In the coastal towns of Punta Alegre and Puerto Lara in the Gulf of San Miguel, Panama, EcoLogic recently held a community workshop on: "Why and How to Plant Trees." The workshop highlighted the benefits of reforestation especially the reforestation of watersheds. Workshops like this allow communities to learn the process and rationale behind reforesting, and reinforce their interest in participating in the project. Through education and learning exchanges, the communities of San Miguel are learning how to preserve their watershed and improve their own well being. Our work in Panama is just another way we are connecting the dots between the health of the planet and its people.
The relationship between forest conservation and water provision is central to EcoLogic’s work in this region, as it is positioned at the very intersection of environmental conservation and meeting people’s needs. Workshops that engage people in the technical know-how as well as the real-life application of reforestation provide the communities with long-term solutions and reliable access to clean water.
EcoLogic and our local implementing partner, the Pico Bonito Southern Sector Water Council Association (AJAASSPIB), have continued to make great strides in promoting the conservation and reforestation of watersheds. Recently, we have moved forward with our environmental awareness campaign in the city of Olanchito and surrounding in an effort titled “Operación Stiker,” (Sticker Operation, in English). The effort is primarily led by students from the Regional University of the Aguán Valley. This group is committed to spread the word about protecting the watershed by passing out stickers to other students and community members. During the group’s first meeting they designed a logo and created 2,000 tri-folds expressing the importance of protecting the Uchapa-Pimienta subwatershed. So far we have printed 3,500 stickers, 500 pamphlets, 50 tee shirts, and 50 hats with the Uchapa-Pimienta campaign logo. These materials help engage local people in the stewardship of water resources.
Our work with AJAASSPIB demonstrates the willingness of local communities to become a part of conservation efforts. We have seen that conservation and restoration of forested microwatersheds - where communities rally around water sources and the forests that sustain them - is an effective catalyst for engaging local people and providing access to water. This approach of working at the most local of scales ensures that participating communities develop a sense of ownership vital to successful, long-term conservation. We look forward to disseminating the rest of the materials and continuing our work with the communities of Olanchito.
In San Mateo Ixtatan a community served by our Cuchamatanes project, EcoLogic and its local partner, the Association of the Northern Frontier (MFN), have pioneered a new component to our forest guardian training program: a woman-centric series of workshops to promote environmental awareness and resource conservation. Many of the people we work with in this area are Chuj, a Maya people who have lived in Northern Guatemala and Mexico for thousands of years, and who have, against formidable odds, retained their language and aspects of their traditional culture. The Chuj were reduced to poverty by the taking of their communal lands by Spanish colonial authorities of the 17th and 18th centuries, and they were also deeply and adversely affected by the 36-year Guatemalan civil war, during which time the military government perceived them as "internal enemies." While Chuj women have historically participated in society on nearly equal footing with men, these days many Chuj women are confined to the home, have limited access to community services including healthcare and education, and speak limited if any Spanish; many are illiterate.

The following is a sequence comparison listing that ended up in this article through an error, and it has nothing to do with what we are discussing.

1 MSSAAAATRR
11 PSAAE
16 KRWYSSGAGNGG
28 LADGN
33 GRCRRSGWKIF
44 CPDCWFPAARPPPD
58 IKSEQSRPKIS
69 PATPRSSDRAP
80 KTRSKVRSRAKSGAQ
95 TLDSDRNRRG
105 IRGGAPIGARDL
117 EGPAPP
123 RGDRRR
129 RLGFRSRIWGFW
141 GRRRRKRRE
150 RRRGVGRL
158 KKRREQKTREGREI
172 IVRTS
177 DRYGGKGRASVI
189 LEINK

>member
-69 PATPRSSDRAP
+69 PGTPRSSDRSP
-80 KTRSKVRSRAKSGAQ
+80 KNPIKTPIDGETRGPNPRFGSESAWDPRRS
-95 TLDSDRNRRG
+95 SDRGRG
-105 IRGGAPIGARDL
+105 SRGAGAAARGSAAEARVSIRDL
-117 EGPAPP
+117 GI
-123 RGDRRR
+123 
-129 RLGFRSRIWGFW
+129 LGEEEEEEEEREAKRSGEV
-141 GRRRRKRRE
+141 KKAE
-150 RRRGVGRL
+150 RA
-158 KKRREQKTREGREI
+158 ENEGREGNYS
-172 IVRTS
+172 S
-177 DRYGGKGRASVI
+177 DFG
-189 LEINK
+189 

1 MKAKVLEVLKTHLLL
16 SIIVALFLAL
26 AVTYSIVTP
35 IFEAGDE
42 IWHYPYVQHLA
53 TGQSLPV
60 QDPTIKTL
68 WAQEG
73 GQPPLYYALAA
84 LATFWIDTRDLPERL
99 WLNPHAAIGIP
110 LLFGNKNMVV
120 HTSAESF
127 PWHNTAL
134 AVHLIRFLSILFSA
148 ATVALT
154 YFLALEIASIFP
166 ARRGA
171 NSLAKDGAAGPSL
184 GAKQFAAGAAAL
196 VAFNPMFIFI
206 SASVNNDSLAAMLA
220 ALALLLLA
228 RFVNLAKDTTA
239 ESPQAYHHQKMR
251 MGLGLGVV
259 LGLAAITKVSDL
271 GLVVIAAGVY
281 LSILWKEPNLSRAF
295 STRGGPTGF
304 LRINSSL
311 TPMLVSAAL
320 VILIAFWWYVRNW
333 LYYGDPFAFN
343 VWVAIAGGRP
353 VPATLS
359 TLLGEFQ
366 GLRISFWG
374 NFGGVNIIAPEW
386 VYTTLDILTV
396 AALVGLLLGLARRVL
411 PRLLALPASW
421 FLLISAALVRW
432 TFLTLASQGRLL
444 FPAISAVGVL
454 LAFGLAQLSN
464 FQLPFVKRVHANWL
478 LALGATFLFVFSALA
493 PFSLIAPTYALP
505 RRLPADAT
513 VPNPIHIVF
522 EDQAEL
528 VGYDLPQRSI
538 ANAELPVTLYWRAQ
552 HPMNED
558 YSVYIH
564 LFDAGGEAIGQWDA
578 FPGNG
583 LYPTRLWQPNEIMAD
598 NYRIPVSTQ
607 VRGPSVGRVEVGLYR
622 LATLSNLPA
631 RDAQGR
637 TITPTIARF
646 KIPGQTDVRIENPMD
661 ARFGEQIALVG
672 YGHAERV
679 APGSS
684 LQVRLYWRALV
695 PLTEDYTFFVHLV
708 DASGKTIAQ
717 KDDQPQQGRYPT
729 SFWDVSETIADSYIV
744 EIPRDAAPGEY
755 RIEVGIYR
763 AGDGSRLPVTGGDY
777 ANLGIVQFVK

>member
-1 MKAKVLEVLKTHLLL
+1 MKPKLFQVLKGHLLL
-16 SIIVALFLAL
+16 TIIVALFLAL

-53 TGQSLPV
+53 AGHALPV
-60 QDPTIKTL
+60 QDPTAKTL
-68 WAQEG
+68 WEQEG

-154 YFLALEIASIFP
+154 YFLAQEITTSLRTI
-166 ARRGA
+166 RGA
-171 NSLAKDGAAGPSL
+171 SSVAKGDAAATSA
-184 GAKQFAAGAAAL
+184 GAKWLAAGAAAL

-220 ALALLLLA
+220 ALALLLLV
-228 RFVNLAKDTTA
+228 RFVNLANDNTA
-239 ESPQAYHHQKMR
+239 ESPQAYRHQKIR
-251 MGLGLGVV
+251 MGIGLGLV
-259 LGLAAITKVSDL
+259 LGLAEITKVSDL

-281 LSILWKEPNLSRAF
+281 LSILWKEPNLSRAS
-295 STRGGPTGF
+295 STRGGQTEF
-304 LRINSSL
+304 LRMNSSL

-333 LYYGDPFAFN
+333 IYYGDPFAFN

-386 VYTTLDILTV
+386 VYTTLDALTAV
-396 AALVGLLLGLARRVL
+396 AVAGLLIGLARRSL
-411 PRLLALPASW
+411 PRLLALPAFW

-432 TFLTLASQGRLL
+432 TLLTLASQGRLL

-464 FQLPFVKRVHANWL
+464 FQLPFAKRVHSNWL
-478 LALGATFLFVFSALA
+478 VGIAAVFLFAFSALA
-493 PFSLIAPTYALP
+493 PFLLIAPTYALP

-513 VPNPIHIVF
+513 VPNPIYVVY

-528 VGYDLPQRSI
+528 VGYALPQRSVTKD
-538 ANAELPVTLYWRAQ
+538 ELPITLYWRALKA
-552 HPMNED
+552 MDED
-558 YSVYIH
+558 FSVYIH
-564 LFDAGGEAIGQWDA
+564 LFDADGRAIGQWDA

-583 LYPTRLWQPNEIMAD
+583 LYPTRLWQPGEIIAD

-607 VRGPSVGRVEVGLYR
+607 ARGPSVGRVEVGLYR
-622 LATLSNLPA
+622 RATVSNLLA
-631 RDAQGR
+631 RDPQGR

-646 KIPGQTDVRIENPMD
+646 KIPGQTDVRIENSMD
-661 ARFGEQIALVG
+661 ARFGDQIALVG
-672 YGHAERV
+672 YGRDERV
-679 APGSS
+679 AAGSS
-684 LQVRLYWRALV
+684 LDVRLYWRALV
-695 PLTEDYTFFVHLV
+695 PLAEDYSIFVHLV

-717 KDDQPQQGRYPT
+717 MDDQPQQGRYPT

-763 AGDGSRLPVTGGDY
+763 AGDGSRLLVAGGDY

Our workshops focus on educating husbands with their wives about the importance of women gaining an undertanding of conservation activities -- after all it is the women who literally feed the firest at home-- and we work to gradually acclimate both men and women to women gaining autonomy to collaborate together to have a meaningful impact on resource management. Many women who attend our workshops go on to join recently formed women-only groups that meet to participate in reforestation and land maintenance activities.
The three women pictured here, Maria Lucas Jacinto, Isabela Alonzo Martín, and Micaela Alonzo Pérez (left to right), meet with 8-10 other women three to five times a month, to visit the forest location pictured as well as other sites, to collect trash, clear paths, create fire breaks, and thin the trees selectively to encourage the growth of those remaining while obtaining modest amounts of firewood. Isabela, a nineteen year old bilingual Chuj woman who is currently attending university, is a school teacher as well as the San Mateo Ixtatan's coordinator of the newly created "office of the woman." Isabela, collaborates regularly with EcoLogic Field Technician Gyovany Diaz, and the two are working hard to identify and develop activities and workshops that will strengthen the role of Chuj women in social, political and environmental decisions and activities. Says Gyovany, "EcoLogic's workshops and educational programs have many benefits including boosting women's self-esteem and participation in civil society. This has advantages because it helps women take a more active role in daily activities and decisions which directly helps to protect natural resources and the environment in and around San Mateo Ixtatán. I hope EcoLogic and our partner MFN, continue to develop and support these women's groups, because they act with a passion and resolute commitment to protect the trees, water and animals of this area. Their success can only succeed in making matters better for everyone here in San Mateo."